fixed size: 0, temporal: 1, sample size: 58
major type: 73646976-0000-0010-8000-00AA00389B71  'vids' == MEDIATYPE_Video
sub type: 8D2D71CB-243F-45E3-B2D8-5FD7967EC09B
format type: E06D80E3-DB46-11CF-B4D1-00805F6CBBEA
format size: 194
rcSource: {left: 0, top: 0, right: 704, bottom: 572}
rcTarget: {left: 0, top: 0, right: 704, bottom: 572}
bitrate: 0 AvgTimePerFrame: 1199600
biSize: 0
biWidth: 704
biHeight: 572
biPlanes: 1
biBitCount: 24
biCompression: 875967080
biSizeImage: 0
biXPelsPerMeter: 0
biYPelsPerMeter: 0
biClrUsed: 0
biClrImportant: 0

Elecard MP4 Demultiplexer.AAC Audio --> Elecard AAC Audio Decoder.Input Pin
fixed size: 1, temporal: 0, sample size: 1
major type: 73647561-0000-0010-8000-00AA00389B71  'auds' == MEDIATYPE_Audio
sub type: 000000FF-0000-0010-8000-00AA00389B71
format type: 05589f81-c356-11ce-bf01-00aa0055595a        FORMAT_WaveFormatEx
format size: 23
wFormatTag: 255
nChannels: 2
nSamplesPerSec: 48000
nAvgBytesPerSec: 24000
nBlockAlign: 4
wBitsPerSample: 16
cbSize: 5
...

A few thoughts arised while making this tool.

DirectShow Graph file format

The format is kind of described in MSDN. It's a COM storage file containing a stream for which a grammar is given. The guy who wrote this grammar for MSDN clearly didn't understand anything about grammars. For example, here's a line from that "grammar":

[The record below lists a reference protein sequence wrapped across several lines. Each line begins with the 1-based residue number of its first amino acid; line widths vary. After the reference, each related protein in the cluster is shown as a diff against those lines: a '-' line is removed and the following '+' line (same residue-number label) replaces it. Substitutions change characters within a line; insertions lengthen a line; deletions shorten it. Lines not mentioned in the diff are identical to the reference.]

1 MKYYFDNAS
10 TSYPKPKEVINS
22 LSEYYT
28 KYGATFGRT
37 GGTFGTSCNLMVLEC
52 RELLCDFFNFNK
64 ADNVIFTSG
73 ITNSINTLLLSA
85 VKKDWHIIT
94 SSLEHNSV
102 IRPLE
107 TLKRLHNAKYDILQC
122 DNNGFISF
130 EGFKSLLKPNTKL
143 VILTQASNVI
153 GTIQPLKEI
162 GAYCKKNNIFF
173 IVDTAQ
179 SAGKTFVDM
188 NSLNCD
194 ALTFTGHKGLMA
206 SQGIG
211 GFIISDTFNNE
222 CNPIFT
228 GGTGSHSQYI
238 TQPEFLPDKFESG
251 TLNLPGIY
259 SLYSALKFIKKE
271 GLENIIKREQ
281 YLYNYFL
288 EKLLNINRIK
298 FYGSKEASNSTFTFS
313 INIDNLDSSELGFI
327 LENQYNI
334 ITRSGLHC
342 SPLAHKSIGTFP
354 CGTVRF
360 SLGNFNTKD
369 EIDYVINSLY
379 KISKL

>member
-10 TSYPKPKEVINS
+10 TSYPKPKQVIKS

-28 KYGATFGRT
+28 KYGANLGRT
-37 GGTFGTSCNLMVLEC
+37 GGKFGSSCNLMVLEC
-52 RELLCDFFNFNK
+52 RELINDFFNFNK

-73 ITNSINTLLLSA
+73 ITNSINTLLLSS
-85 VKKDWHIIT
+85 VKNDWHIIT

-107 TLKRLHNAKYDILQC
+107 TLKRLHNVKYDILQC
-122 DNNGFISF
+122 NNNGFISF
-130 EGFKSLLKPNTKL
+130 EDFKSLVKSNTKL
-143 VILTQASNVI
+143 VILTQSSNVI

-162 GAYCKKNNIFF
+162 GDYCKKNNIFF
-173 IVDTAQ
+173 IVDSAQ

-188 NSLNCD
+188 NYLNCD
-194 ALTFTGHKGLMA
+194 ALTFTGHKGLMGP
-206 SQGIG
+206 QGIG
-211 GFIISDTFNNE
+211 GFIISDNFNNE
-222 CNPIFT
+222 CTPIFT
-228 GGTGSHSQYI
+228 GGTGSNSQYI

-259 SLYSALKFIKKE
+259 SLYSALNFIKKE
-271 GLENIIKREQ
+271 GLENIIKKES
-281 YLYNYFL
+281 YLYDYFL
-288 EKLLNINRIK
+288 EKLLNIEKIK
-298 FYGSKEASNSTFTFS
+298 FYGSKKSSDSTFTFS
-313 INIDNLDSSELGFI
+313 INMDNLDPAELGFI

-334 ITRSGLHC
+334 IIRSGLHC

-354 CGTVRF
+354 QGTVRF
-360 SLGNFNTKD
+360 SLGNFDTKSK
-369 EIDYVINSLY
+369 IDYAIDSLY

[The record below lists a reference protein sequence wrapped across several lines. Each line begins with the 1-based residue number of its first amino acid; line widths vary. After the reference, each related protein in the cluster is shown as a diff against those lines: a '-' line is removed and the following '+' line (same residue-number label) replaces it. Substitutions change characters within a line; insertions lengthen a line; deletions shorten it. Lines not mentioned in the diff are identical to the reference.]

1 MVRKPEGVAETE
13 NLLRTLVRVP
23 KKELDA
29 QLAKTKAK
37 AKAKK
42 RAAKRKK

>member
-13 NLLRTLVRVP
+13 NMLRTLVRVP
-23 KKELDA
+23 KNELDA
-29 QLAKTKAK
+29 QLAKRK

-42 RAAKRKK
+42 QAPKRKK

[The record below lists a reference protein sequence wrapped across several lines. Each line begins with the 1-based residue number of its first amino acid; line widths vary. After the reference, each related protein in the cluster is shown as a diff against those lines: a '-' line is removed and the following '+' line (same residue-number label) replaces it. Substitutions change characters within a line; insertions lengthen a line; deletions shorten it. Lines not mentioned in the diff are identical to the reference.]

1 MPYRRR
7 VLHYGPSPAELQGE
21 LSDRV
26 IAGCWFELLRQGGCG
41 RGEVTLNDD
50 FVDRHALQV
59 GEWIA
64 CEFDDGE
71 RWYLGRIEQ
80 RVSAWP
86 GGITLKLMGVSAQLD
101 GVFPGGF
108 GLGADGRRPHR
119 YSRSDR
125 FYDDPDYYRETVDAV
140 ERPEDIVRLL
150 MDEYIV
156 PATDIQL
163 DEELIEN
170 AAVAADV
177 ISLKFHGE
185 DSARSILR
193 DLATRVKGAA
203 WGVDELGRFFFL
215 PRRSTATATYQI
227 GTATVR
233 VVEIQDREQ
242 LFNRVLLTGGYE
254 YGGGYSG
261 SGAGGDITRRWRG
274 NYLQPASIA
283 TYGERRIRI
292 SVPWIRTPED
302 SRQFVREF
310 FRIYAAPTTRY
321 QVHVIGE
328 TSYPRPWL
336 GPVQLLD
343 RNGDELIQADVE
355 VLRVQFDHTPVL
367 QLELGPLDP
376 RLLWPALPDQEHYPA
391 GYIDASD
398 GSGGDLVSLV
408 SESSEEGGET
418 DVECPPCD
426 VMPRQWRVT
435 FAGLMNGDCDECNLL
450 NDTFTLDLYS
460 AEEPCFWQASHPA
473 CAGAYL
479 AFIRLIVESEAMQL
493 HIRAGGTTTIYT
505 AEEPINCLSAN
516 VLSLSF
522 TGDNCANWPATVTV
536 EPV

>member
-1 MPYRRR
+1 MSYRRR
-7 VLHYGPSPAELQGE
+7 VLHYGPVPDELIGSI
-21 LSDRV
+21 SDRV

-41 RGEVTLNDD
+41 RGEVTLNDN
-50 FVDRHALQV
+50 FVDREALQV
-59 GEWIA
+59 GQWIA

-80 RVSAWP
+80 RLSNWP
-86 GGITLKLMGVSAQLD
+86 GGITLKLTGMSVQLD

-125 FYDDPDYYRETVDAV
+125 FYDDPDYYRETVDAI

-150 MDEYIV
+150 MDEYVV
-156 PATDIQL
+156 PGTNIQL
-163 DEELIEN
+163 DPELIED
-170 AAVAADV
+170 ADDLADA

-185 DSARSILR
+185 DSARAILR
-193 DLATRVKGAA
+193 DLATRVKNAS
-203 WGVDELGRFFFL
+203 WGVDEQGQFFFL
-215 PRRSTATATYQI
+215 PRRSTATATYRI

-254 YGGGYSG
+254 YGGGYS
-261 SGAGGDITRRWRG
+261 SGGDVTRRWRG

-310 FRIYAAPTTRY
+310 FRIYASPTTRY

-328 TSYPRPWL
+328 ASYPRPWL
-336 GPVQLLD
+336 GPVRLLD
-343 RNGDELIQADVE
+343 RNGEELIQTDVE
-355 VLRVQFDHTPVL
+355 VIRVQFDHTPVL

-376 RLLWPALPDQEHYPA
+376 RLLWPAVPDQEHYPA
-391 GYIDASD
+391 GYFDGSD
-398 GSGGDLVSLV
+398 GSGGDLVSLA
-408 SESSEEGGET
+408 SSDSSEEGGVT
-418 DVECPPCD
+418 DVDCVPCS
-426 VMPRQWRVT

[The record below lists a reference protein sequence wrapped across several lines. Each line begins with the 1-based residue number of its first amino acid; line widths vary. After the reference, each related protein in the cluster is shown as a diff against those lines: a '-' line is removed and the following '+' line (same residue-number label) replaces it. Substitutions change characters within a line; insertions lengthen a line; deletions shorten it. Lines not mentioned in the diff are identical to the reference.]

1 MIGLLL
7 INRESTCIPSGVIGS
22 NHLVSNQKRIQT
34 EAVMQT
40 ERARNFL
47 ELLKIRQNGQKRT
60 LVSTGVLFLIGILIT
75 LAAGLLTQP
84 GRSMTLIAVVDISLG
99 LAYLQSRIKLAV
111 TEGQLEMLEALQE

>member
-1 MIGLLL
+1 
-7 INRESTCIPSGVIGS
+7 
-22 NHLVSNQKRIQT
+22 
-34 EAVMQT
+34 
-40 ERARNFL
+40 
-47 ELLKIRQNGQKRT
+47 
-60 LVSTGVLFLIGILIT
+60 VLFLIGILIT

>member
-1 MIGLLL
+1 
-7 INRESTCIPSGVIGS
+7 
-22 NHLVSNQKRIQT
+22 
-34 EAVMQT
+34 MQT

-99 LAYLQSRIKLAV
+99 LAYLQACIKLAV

<filter list> ::= [<filter> <b>] <filter list>
This line actually says that a filter list always consists of a filter list. And it may contain some filters too, but not necessarily. ;)
What he probably meant is

<filter list> ::= | <filter> [<b> <filter list>]
(filter list is either empty or consists of a filter optionally followed by a filter list)

Not only the form is screwed, content of that grammar is not correct either! It becomes obvious if you compare connection description in the grammar and in the example below (on that MSDN page). Some fields are missing, some are not in proper place. If you ever decide to implement parsing this kind of files follow the example, not the grammar. But even this will not give you a correct implementation because after trying to open some real files you'll find that even simplest description of what constitutes a blank character is wrong: there can also be a zero char.

The data is a mix of unicode text and binary data, that binary data can have odd size, so the unicode strings are not aligned at 2-byte offsets, so you can't just treat the data as a big unicode string and use simple string processing functions.

Luckily I made this tool in D programming language which allowed to create a bunch of simple parser combinators and primitive parsers, so the parsing code is pretty concise and looks similar to the grammar. For example, this line from the grammar